Short Sale or Foreclosure in New London County Connecticut
What is a Foreclosure?
Your lender starts calling looking for payment when you miss payments on your mortgage. After three missed mortgage payments, the lender starts foreclosure proceedings to take back possession of the house. An auction takes place to satisfy the remaining balance of the bill.
Losing your home and the equity you have in the property is the biggest consequence of foreclosure. However, losing equity and a place to live have other far-reaching consequences.
Foreclosure negatively affects your credit report and score. Past-due payments can lower your score from 70 to 135 points. The foreclosure itself can decrease your credit score from 85 to 160 credit points. You get knocked down to a poor or fair credit assessment. Low credit scores cause creditors to increase the interest rate you pay on credit accounts. You may also be denied for loans and credit cards.
Finding a New Home
Once the foreclosure process is completed, the new owner must legally evict you, even if you do not leave voluntarily. Since landlords usually run credit checks on potential renters, finding a new place to live may be difficult with a lowered credit score. Many landlords are leery of renting to someone with a previous eviction or foreclosure. Instead of building equity paying a mortgage, you may have to pay a higher security deposit plus the first and last month’s rent to get into the new home.
Buying Another Home
With a foreclosure on your credit report, buying a home is a challenge. Federally backed loans like FHA loans require three years from the completion of foreclosure before you can be approved. Fannie Mae requires five years from the completion of a foreclosure. Traditional loan lenders may have more lenient standards providing you can show extenuating circumstances. Working on your credit immediately following foreclosure is essential. You must also have a substantial down payment to receive an approval.
Going through foreclosure is emotionally challenging. If you have children, they may have to change school districts. Going from a spacious house to a smaller apartment or townhome is a big adjustment. You may also face problems getting a job with a foreclosure on your credit report.
You could be able to keep your home by working with your servicer and lender. You may figure out a way to reduce your mortgage payments, like with a modification, or qualifying for a foreclosure assistance program.
If walking away from your home is the best financial decision for you, you have other options, like a short sale, deed in lieu of foreclosure, or just letting the foreclosure happen.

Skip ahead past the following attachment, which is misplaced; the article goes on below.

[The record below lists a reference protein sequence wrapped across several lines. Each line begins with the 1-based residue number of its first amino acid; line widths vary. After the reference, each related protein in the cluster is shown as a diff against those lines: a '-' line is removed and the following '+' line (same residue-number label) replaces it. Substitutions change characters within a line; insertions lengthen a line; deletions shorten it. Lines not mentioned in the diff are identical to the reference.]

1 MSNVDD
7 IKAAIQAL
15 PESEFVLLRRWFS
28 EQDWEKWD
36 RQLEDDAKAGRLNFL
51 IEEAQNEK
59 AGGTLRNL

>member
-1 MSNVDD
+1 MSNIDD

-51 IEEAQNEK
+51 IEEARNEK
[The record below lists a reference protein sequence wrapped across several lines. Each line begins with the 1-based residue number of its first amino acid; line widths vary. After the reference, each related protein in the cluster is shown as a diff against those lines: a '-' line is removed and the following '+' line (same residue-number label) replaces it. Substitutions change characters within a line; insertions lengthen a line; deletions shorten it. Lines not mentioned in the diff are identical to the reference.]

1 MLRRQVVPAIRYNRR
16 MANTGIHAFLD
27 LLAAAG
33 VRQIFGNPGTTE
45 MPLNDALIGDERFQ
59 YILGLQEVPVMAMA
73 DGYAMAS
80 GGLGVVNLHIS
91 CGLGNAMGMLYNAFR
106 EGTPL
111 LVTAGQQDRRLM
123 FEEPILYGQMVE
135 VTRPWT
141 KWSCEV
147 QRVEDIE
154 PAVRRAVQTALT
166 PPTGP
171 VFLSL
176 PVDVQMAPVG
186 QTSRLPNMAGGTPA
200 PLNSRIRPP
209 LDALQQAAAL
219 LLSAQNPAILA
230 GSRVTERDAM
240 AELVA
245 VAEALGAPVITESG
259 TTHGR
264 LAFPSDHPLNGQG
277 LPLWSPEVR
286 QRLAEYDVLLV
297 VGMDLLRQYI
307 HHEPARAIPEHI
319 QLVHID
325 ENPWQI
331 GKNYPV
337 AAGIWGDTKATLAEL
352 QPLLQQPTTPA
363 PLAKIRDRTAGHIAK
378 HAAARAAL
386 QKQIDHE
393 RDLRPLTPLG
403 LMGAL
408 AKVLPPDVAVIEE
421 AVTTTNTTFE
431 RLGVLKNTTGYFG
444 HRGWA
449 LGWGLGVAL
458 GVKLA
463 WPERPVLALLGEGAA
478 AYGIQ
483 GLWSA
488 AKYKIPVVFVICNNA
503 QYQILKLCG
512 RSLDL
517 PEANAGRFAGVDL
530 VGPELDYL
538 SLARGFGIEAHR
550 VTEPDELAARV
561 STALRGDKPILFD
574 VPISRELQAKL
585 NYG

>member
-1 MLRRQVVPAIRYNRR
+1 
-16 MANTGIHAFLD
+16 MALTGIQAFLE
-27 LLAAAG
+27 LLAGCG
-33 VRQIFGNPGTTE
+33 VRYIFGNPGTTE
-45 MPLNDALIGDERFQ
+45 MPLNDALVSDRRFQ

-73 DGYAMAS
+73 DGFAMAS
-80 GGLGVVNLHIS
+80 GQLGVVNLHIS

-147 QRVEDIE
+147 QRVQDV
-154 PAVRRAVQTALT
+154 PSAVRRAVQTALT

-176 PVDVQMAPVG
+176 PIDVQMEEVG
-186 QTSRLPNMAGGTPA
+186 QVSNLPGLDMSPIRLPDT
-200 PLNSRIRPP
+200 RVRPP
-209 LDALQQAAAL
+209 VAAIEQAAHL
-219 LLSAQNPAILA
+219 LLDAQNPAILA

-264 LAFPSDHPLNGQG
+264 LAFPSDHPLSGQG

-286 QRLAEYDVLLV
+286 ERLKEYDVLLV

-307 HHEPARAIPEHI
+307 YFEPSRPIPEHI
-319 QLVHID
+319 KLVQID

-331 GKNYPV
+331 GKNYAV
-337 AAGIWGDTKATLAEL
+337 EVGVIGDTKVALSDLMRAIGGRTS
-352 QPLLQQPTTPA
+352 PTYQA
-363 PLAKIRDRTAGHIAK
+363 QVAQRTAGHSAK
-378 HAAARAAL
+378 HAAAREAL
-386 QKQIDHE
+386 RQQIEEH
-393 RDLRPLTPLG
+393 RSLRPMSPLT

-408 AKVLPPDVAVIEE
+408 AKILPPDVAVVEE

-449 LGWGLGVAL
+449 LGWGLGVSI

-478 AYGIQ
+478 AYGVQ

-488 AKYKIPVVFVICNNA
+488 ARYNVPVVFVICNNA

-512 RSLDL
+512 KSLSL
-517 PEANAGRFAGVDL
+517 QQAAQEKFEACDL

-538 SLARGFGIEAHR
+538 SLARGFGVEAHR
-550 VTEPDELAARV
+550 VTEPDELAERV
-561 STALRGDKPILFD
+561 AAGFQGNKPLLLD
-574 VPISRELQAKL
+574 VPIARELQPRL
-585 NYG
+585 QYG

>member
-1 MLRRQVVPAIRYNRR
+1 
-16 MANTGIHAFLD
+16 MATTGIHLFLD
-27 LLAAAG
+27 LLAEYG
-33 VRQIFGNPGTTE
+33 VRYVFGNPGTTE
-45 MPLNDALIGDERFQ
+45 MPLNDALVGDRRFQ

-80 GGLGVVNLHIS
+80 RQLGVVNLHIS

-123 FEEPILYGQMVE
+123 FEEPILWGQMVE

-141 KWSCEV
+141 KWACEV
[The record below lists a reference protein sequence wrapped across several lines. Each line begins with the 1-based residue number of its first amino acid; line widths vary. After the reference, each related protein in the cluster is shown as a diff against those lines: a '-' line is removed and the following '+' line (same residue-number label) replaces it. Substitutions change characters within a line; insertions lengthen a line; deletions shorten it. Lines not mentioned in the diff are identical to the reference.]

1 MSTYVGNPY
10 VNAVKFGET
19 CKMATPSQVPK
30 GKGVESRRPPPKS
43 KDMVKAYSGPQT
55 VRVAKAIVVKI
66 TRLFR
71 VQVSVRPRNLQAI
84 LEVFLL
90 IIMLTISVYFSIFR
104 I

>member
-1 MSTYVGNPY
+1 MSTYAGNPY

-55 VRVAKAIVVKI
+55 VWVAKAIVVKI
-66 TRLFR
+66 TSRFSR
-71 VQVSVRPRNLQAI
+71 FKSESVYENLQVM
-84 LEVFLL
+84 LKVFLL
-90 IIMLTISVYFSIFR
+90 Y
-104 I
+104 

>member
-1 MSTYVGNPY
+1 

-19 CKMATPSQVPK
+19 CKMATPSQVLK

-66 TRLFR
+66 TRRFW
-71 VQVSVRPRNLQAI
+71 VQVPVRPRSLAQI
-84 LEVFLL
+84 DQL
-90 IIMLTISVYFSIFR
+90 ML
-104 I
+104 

Before you decide what to do, make sure you understand all of your options and their consequences.
If the homeowner is three months delinquent in mortgage payments, the lender files a default notice on the property.
The lender may approve a short sale by the homeowner.
The lender will eventually sell the property, typically at auction, if the homeowner does not cover the past due payments and does not sell the home during the pre-foreclosure period.
What is a short sale?
A short sale occurs when an underwater borrower is allowed to sell a home for less than they owe on their mortgage, and the bank may forgive the remaining debt on the loan. It is mutually beneficial for the borrower and the lender.
Is a short sale right for you?
If you owe more on your mortgage than your home’s value, you are a potential candidate for a short sale.
Short Sale vs Foreclosure
According to Investopedia, “A short sale is a voluntary process that happens when the homeowner sells the property for an amount that is far less than what is owed on the mortgage. A homeowner may end up selling a home for $175,000 even though there is still $200,000 on the mortgage. The remaining amount on the loan—in this case, the $25,000—less any costs and fees associated with the sale are the deficiency. A foreclosure, on the other hand, is involuntary. In this case, the lender legally seizes the home after the borrower fails to make payments. This is the last option for the lender, since the home is used as collateral on the note.”
Understanding the Process
Seller Qualifications for a Short Sale
To be considered for a short sale, you need to demonstrate financial hardship by providing appropriate financial documentation to your lender. In addition, the value of the home must be less than the amount owed. The lender will not approve a short sale if he can recoup the mortgage with a regular sale.
Strategies for Pricing a Short Sale
Since the bank needs to approve a short sale it is going to want to recover its investment. A Brokers Price Opinion is usually needed where three comparable recent sales and three comparable current listings are shown. The number of bedrooms, bathrooms, square footage, lot size, garage, finished or unfinished basement and other qualifications are compared. Generally, the bank will determine if a lengthy foreclosure process would be better served with you selling your house for less than you owe on it then it would approve a short sale.
Who Negotiates the Short Sale
The seller and their lender negotiate a short sale. Buyers mistakenly believe that they are offering the bank a final sales price. However, the bank may be requiring the seller to make up the ‘deficiency’ after the sale. As the seller, you may be the obstacle in the transaction. Marking the listing “AS IS” is common as sellers may not be in a financial position to make any repairs or modifications for the buyer.